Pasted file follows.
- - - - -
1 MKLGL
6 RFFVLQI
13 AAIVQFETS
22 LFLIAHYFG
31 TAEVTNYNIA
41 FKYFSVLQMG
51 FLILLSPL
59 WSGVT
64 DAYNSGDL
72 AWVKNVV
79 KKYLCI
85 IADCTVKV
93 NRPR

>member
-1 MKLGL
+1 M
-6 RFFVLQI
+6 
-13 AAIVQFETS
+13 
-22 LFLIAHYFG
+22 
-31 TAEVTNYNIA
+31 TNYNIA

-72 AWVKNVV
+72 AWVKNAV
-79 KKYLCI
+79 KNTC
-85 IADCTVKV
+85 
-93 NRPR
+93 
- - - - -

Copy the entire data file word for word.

1 MKLGL
6 RFFVLQI
13 AAIVQFETS
22 LFLIAHYFG
31 TAEVTNYNIA
41 FKYFSVLQMG
51 FLILLSPL
59 WSGVT
64 DAYNSGDL
72 AWVKNVV
79 KKYLCI
85 IADCTVKV
93 NRPR

>member
-1 MKLGL
+1 M
-6 RFFVLQI
+6 
-13 AAIVQFETS
+13 
-22 LFLIAHYFG
+22 
-31 TAEVTNYNIA
+31 TNYNIA

-72 AWVKNVV
+72 AWVKNAV
-79 KKYLCI
+79 KNTC
-85 IADCTVKV
+85 
-93 NRPR
+93 